Moore wrote pages using qualitative analysis of the offerings and strategies of the different phase of the Technology Adoption Life Cycle. Moore showed a graph of the percentages of the market that belong to each phase. I assume that is where you got your 2% from. However I don't remember him dwelling on a particular percentage as a way to determine what stage the company is in. I thought he was trying to show the buying power of each phase. Using those percentages are useless if your estimate of potential buyers is wrong; or if you use subscribers instead of MOU's. If you use more of Moore's qualitative parameters for each phase you will realize G* has already hurdled the chasm.
Together with QCOM, G* will soon ride the tornado winds of wireless.
Sincerely, Jim
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No. of Recommendations: 0
Although G* (Globalstar)is pretty definitely going to become a Gorilla, and is now at a price which is hard to pass up, I would still advise learning to access the timing of purchases by studying the http://masteryprogram.com course. Or a comparable course (don't really know of a comparable though).
Hy
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No. of Recommendations: 0
What about Toys 'R Us?
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No. of Recommendations: 8
You are narrowly looking in your rear view mirror as your current subscriber numbers

The gorilla game is precisely about this. You don't buy into an enabling technology until it has tornadoed. Ie, but looking at the rear view mirror.

IT is niceto say that G*will soon ride the waves of QCOM. And I have a very nice and lucrative position. But I am not fooling myself, you should not fool yourself, and neither should anyone else. GSTRF is at the early adopter stage. It is no where near to crossing the chasm, much less the bowling alley.

In regard to lumping everyone together: Well, if you have studied the product adoption model which Moore uses, a model which was borrowed from Rogers and others before him. You find outwhy the product adoptoin cycle is as it is. IT almost always (almost without exception) turns into a normal curve. Why? Because people do by default become lumped into categories of early adopters, visionaries etc. And that these people turn out to be normally distributed throughout the population.

Jim, while I appreciate your enthusiasm, and I agree wiht it as my own money indicates. I have to say, and I don't think I have ever said this before on a Fool board: I a right. There is no credible way to say that GSTRF is anywhere near the chasm. You cannot rely on Gorilla game metrics to invest in Globalstar. To represent that it is, is throwing hte entire gorilla framework out hte window. There is no other way to say it.

On the other hand, I agree that Globalstar, should it manage to survive into and through the chasm, will most likely occupy a gorilla position. And I haveinvested. And expect an enormous return. But on a gorilla basis, no one in their right mind would invest in Globalstarat this time. No one. You and Iare inveting early based on other factors than pure gorilla gaming. This is Qualcomm, perhaps, but Qualcomm in 1993 or 1994, or Rambus in 1994. Most likely Globalstar will ramp up quicker. But you can't ay anything more. For every company wit great potential like this, more will fail than succeed from this early stage of development.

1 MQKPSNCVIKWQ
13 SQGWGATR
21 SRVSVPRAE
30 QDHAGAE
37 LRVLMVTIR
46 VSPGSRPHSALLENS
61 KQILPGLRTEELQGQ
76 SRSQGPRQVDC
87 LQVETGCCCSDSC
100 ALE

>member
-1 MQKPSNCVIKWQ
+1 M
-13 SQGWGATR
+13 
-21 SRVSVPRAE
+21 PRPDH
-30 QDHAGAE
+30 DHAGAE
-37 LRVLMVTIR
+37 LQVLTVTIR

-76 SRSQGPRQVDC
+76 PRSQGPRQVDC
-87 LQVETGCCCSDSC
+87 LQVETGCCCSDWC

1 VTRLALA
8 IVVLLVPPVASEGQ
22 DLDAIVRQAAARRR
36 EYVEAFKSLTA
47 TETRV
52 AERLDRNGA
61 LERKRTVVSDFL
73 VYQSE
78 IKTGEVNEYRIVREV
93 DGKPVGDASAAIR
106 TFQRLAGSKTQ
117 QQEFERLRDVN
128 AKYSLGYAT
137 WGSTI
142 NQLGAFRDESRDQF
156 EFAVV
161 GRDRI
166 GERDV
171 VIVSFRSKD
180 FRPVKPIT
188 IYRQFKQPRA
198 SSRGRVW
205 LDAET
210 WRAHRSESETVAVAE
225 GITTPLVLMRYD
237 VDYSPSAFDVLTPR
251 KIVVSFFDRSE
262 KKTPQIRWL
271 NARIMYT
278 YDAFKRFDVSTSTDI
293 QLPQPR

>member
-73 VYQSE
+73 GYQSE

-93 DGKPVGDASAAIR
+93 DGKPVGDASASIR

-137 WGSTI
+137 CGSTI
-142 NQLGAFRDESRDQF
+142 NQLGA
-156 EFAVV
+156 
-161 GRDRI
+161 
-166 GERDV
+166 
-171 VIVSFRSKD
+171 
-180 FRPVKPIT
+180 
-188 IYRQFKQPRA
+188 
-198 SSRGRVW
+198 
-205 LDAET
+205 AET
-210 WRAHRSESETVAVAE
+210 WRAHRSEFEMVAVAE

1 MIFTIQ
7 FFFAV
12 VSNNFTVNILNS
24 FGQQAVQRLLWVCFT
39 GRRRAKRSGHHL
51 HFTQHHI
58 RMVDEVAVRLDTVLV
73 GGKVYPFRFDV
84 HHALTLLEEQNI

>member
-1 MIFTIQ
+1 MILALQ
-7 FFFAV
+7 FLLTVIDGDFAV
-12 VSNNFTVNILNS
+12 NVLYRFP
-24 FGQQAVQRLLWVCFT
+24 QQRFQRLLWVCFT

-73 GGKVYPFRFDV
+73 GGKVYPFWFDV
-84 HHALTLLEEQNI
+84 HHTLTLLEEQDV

Tinker
Not fooling myself, yet at the same time rock certain and confident in my long-term Globalstar investment
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No. of Recommendations: 3
Tinker,

I am glad we agree that G* is a potential Gorilla. I am glad we agree it will ramp up very quickly. I am glad that we agree that it will be a very profitable investment.
However I still contend that it is a solid investment based on Gorilla Game theory. You are using Gorilla Game analysis like a narrow cook book recipe and are missing many points. I am not throwing out the book but applying the underlying principles and analysis to a situation that was not covered inMOore's book.I agree I am buying early,because the roadblocks are few, and recent demonstrations like IFN clearly show that G* is an enabling technology and there is a big market for it.A market of MOU's that will not be measured just by subscribers.

Much of my disagreement with you is your analysis of the population that will use MOU's. It is the way you define the population that leads to your belief this isn't a GG based assessment. Most people look at G* market too narrowly. Often people negatively inclined towards G* try to conjure up African Bushman needing G*. They overlook the airlines and auotmobile and data markets. They overlook the effect of internet capabilities of CDMA wirless. In the airlines alone picture how many seats have a phone that will be replaced, and multiply by how many planes, and how many passengers. Think how much more valuable availability of voice and phone on a plane will be compared to a subscriber in Suburbia. The plane voice/internet use will get much more intense use. IFN is signing people up for this changeover to voice and data service now. What percentage of just this market is G* going to control? There is no one else. This just one of the many mini-tornadoes that will launch G*.
Your feeling that G* will ramp quickly is based on the Technology Adoption Life cycle. The pragamatist will be the ones to propel G* to the heavens, up that curve, or your hockey stick. I completely understand that curve that you keep talking about. What keeps the pragmatist from jumping on board? They are waiting to see if the technology works and is applicable. They are waiting to see if there are better offers from the competition. They jump all at once because they don't want to be left behind if the new tech is a good thing.